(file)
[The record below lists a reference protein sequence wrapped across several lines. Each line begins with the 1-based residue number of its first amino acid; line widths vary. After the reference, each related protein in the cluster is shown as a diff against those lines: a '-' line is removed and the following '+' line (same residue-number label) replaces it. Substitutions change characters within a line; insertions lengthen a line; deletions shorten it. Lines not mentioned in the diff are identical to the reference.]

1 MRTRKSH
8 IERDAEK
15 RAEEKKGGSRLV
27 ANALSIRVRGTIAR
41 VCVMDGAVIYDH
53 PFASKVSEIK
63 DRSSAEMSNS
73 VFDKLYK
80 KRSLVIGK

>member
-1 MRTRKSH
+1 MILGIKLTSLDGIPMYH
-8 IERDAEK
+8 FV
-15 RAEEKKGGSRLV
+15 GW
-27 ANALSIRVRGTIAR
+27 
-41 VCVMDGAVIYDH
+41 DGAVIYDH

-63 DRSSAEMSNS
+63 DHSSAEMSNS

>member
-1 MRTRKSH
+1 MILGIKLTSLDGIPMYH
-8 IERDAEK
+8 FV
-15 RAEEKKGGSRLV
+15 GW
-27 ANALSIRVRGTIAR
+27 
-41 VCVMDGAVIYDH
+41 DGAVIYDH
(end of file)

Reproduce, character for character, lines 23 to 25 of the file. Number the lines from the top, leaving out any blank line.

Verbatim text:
+63 DHSSAEMSNS

>member
-1 MRTRKSH